seems appropriate, given their scale and scope, to consider whether the biometrics community can learn lessons from large-scale systems that have been deployed in other domains. This chapter explores some of the technical/engineering and societal lessons learned from large-scale systems in manufacturing and medical screening and diagnosis. In each case, the discussion points out useful analogies to biometric systems and applications.


Manufacturing systems convert initial materials into finished products that must meet quality specifications. Each step in the conversion may consist of a complex process sensitive to multiple characteristics of the input materials and processing conditions. Each step also represents an economic investment; modifications to the process that can achieve equal or higher quality at lower cost are every company’s goal. Production-line systems have been studied systematically since before World War II from the perspectives of industrial engineering, statistics, experimental design, operations research, and quality control. Insights gained from the study of such systems have been generalized to better understand and improve the performance of systems for product development and other industrial processes and to facilitate improvements in corporate management.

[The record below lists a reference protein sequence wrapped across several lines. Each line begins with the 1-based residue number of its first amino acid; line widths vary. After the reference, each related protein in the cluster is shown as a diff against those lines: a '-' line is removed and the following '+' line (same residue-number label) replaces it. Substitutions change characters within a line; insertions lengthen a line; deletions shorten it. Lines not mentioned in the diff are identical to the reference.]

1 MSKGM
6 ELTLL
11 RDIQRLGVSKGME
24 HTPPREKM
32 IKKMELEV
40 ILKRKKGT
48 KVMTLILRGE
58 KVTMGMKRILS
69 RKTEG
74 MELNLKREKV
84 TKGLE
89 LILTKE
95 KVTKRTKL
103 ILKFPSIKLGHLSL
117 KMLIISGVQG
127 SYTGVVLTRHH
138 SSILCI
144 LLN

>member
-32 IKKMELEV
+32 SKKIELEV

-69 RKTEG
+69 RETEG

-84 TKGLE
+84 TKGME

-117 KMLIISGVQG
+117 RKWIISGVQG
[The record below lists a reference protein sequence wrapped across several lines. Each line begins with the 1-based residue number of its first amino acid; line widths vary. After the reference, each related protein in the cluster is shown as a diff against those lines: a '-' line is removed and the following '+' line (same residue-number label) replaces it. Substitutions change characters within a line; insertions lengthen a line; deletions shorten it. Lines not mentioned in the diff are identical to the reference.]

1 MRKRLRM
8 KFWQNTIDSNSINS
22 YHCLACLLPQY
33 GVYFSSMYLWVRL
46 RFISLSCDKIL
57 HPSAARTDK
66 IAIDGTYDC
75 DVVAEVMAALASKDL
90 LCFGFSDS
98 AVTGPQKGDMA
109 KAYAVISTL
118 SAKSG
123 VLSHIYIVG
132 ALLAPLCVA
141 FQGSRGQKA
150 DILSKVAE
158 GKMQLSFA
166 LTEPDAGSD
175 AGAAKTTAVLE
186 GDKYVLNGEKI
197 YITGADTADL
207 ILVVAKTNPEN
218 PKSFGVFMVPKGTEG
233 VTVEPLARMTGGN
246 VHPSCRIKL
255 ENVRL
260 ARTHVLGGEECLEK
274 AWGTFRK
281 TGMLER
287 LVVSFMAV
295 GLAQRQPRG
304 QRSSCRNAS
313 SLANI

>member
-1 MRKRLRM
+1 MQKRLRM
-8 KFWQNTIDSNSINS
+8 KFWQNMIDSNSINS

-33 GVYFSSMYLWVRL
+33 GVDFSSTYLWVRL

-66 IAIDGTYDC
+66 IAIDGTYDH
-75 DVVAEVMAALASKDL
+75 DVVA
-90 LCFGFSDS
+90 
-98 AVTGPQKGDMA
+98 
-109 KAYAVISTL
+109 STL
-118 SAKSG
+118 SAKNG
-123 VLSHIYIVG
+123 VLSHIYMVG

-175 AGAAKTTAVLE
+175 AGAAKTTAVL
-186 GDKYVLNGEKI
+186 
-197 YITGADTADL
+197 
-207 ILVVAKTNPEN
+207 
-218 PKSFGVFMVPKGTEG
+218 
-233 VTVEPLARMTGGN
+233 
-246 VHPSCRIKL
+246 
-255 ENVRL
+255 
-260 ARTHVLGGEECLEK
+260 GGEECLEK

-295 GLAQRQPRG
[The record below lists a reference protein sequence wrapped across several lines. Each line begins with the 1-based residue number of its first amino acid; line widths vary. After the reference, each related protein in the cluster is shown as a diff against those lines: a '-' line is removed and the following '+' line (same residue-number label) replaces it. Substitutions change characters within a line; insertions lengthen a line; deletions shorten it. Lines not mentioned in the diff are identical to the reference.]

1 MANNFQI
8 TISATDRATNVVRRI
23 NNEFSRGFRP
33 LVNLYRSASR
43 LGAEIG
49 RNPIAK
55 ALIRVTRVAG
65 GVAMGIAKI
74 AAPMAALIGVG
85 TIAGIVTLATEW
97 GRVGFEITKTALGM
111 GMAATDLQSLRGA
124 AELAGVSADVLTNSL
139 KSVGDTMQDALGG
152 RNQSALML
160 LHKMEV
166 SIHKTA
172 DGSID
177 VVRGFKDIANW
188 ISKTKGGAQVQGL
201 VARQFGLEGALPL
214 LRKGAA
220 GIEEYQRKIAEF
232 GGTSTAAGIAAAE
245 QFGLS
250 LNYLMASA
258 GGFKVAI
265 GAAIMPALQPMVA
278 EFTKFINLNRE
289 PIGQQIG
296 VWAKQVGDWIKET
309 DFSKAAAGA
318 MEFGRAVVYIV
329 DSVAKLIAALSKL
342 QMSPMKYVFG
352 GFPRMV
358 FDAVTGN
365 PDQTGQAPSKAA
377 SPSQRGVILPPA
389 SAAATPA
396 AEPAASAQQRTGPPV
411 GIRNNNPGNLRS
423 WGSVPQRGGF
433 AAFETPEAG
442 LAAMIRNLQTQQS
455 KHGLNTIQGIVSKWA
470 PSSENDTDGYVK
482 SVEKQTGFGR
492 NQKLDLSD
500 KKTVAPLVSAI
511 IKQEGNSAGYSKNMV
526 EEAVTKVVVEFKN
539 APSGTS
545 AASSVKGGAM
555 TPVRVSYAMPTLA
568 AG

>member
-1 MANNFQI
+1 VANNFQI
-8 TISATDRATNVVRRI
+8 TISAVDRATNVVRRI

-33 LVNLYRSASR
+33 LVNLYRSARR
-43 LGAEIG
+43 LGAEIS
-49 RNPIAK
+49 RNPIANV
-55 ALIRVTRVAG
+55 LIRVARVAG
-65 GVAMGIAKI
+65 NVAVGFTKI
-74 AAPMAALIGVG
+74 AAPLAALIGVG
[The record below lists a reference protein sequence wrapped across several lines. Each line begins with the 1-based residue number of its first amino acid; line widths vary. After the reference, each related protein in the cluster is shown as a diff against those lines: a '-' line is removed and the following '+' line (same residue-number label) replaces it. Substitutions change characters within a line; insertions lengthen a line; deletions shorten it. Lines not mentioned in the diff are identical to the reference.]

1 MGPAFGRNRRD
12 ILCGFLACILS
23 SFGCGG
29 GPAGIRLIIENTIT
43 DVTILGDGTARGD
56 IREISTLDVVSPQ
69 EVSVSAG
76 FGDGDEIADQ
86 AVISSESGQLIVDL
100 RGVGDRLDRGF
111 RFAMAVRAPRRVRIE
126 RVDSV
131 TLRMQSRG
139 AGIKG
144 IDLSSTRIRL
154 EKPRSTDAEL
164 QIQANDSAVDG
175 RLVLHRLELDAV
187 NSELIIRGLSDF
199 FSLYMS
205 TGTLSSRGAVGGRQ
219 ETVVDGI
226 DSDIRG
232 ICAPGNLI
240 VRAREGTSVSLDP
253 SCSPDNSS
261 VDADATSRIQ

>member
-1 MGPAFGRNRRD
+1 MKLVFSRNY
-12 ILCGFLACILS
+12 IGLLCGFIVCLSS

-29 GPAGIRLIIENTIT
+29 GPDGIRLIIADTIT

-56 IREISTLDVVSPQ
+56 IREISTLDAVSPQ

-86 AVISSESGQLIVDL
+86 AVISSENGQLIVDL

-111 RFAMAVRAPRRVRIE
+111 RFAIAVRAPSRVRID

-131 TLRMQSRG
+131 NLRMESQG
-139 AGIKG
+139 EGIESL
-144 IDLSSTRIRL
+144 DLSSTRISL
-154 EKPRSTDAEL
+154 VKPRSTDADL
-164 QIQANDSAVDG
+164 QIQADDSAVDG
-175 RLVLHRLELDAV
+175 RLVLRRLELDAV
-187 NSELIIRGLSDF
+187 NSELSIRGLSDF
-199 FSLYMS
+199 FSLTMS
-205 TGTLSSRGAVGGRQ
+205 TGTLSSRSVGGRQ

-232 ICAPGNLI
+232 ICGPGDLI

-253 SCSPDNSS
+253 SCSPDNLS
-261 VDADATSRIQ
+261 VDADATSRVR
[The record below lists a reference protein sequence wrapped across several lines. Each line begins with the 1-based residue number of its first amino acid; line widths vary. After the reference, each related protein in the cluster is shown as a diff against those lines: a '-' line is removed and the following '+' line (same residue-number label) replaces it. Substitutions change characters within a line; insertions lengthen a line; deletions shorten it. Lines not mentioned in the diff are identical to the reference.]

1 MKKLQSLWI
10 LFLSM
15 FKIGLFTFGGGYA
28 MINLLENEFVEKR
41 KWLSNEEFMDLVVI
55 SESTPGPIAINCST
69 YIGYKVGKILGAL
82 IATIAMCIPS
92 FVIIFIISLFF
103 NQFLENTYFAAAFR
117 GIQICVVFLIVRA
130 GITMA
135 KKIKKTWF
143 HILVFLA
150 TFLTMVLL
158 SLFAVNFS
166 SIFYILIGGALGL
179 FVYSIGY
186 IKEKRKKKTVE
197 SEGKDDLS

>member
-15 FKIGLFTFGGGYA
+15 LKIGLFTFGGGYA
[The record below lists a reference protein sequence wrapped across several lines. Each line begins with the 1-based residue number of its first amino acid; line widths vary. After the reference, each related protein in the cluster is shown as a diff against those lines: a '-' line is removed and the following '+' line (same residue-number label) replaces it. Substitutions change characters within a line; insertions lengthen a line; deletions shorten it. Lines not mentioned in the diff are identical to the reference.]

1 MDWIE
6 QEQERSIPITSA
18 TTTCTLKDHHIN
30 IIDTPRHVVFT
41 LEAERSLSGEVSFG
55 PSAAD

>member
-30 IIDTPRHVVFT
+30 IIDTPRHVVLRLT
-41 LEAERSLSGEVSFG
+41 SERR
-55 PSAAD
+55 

A simple example, used in a 2005 briefing to the study committee by Lynne Hare of Kraft, Incorporated, is the development of a new sensor for a manufacturing production line. The process begins with identifying the business need for the sensor and proceeds through its implementation and then deployment in the production line. The stages include explicit translation of the business need into the scientific requirements for the sensor, fabrication of a prototype sensor, preliminary (static) testing, formal static and dynamic testing, pilot installation and testing, and production line implementation and validation. The process never ends, because revalidation is scheduled at periodic intervals. At each stage of testing and data collection, the information obtained may send the development process back to an earlier stage to correct any observed deficiencies and improve robustness of the sensor to varying conditions.

This example can be interpreted directly or as analogy. Directly, it gives a model for developing and implementing devices required by any biometric system to sense biometric traits, for example, fingerprint scanners, iris scanners, and audio recorders. There is also an analogy between development and validation of a sensor and the development and implementation of a biometric system. In this analogy, the multiple levels of testing—preliminary static, formal static and dynamic, and production line testing—are counterparts to technology, scenario, and operational

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